All images and exhibition details are reproduced with permission from Dimbola Museum & Galleries and are copyrighted as credited

Words for introduction by Siobhan

21st May 2019

Book Club – David Byrne: How Music Works

With so many great books about and by musicians on the shelves, it’s difficult to gauge which ones will make the read as compelling as the music. Here, Ryan Bell reviews one of his favourites…

David Byrne: How Music Works

David Byrne’s How Music Works is much like his music. Whether it’s his solo work, his collaborative recordings with Brian Eno or St Vincent, or as the frontman for influential art-rock group Talking Heads, he is a consistent creator of music that is ambitious and intelligent yet enjoyable, and his foray into the world of music literature is no different.

Similar to the genre fusions found in the music of Talking Heads, Byrne chooses not to craft a by the numbers autobiography, instead he flirts between the role of rock raconteur, music history professor and pop culture sociologist, amalgamating observations, anecdotes, ideas and concepts gathered from his thirty plus years in the music business. Whilst this could result in the book becoming arrogant or rambling, his writing style is informative yet conversational, with a great sense of “believe me, I’ve seen it and done it” authenticity and an enthusiasm that can rarely be doubted, leading How Music Works to be a surprising breath of fresh air to read.

This can also be attributed to the nonlinear structure of the book, with each chapter focusing on a different musical talking point such as technology, collaborations, live performances, etc. Byrne states in the preface that he feels there is still a certain rhythm to the book, though acknowledges the merit of allowing for reader permitted chapter hopping, appealing to those readers with a shorter attention span. David Byrne writes attractively throughout, however I am such a reader, and the option to jump to learning about the recording of Remain in Light over Byrne’s thoughts on music industry finances, without the result of a jumbled narrative, was refreshing.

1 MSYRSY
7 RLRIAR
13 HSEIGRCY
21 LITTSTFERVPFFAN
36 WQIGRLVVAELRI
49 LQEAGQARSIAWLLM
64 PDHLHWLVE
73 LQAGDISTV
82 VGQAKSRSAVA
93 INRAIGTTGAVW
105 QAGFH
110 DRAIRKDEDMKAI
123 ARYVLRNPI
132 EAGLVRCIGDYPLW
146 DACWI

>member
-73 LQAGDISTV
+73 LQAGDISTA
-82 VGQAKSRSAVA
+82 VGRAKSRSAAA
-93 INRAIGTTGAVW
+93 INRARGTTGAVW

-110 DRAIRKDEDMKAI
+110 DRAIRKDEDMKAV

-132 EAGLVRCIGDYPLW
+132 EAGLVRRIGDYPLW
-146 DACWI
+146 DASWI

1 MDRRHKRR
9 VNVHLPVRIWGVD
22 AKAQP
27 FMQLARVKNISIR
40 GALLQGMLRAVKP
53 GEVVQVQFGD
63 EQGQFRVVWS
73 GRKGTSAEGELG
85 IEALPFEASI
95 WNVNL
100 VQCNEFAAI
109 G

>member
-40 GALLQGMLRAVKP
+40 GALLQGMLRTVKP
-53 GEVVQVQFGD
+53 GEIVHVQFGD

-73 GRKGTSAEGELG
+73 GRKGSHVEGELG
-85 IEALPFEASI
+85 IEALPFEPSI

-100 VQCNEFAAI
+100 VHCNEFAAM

Naturally, you would pick up the book because of the name attached, Byrne has made a career out of being one of pop music’s most revered auteurs, and some of the most enjoyable parts of How Music Works come from his success in pairing his music history research with his own personal observations. Reading about the televangelists who inspired the Talking Heads hit Once in a Lifetime, or his time spent watching Japanese theatre for the infamous “big suit” from the legendary Stop Making Sense live shows is enthralling, particularly after witnessing his spectacular American Utopia show, which only wet the appetite to learn where he gathers his inspirations from.

As well as these, Byrne is fascinated by the wider context of how shapes sound, how geography and performance and listening spaces can affect and influence the sonic nature. He describes the uneven wall, scattered furniture pieces and low ceiling that gave legendary punk club CBGB a “remarkably good sound” and how the percussive character of African tribe music would have turned to “sonic mush” in the stone walled gothic cathedrals of the west in the middle ages.

The book is typical of Byrne, as whilst other rock/pop musicians might opt for the sexy warts ‘n’ all page turner, his eyes and ears are tuned, almost academically, towards the physics and working parts behind music’s past, present and future. Knowing that some might scoff at the idea that by doing so he is ridding the art of its enjoyment, he insightfully remarks in the preface that “knowing how the body works doesn’t take away from the pleasure of living”.

There is a wide range of ground covered in How Music Works, which at times can leave it feeling a little uneven and scattered, but it’s rarely pretentious, he never gives the impression he is writing about anything for any reason other than it fascinates him. Its structure is particularly suited for travel reads or coffee table pick-me-ups, with his knack for great pop song writing translating into cushioning the trickier moments with anecdotes and titbits, and the musical wanderlust shown throughout his career making his search for the mechanics of sound eclectic and colourful.

How Music Works is published by McSweeney’s